- I used scrap material from the recycling bin at the TechShop, so my layout is done entirely in layers. Your layout can be done all on one layer if you are using a solid sheet.
- A word about the layers in my art:
- As you can see in the photos, I used a pattern on the base layer because I wanted to have some additional texture in the design. I used a standard bitmap for the attached CorelDraw file, but feel free to add a pattern of your choosing to either the base or the top layers… or both.
- The layer "recess square", slightly larger than the tile itself, is designed to recess the tile into the base layer of the holder. This isn’t really necessary… it was just an aesthetic decision, and you can skip it if you like (or if you are in a hurry).
- The layer "recess top" is marginally smaller than the top layer. It is designed to provide a channel for the acrylic glue so it doesn’t flow out onto your base layer when you glue on the top layer. This just makes it easier to work with the water-thin glue without marring any of the visible parts of your holder; if you prefer to skip it, you can.
2. *If* you want only the most rudimentary form of the holder (a top and base layer without any patterns or details), use the two cut layers, "cut base" and "cut top". Setting up on the laser, position your material, focus the laser, and cut using the 1/8” acrylic settings:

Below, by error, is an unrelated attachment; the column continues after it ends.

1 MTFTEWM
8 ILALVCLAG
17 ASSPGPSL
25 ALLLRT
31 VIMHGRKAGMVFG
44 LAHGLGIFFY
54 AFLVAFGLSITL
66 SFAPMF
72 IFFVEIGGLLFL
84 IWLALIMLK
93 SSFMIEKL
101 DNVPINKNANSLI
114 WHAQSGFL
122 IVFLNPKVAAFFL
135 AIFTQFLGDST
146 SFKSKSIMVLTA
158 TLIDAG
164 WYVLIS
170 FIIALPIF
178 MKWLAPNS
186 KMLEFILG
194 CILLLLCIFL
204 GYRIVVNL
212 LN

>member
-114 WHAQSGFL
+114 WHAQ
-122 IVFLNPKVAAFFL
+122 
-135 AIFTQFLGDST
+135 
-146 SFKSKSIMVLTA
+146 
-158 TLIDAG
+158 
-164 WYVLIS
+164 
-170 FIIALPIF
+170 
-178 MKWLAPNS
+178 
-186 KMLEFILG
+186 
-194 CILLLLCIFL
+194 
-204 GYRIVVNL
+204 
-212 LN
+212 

Skip to Step 5.
3. Otherwise… the lasering order of the layers is important, so bear with me while I step through all of the details:
- For the base:
- Focus the laser on your material.
- Using weights that are clear of the travel of the laser, *hold down* your workpiece so it won’t move until you are done.
- Run the "recess square" layer first, rastering the whole area at least three times:
Schmutz from the laser will build up around the square, but don’t worry about this for now.
- If you want the tile inset even more, you can *raise* the bed a hair (focusing on the bottom of what you just rastered), and run the "recess square" layer *another* three times (don’t forget to *lower* the bed by the same amount before moving on to the next step). Six passes is about the limit of what you can raster without the schmutz getting in the way.
- Now run the "recess top" layer and the "cut base" layer together.
- Without moving your setup(!), remove the cutout from your workpiece, and clean the schmutz off from around the tile inset.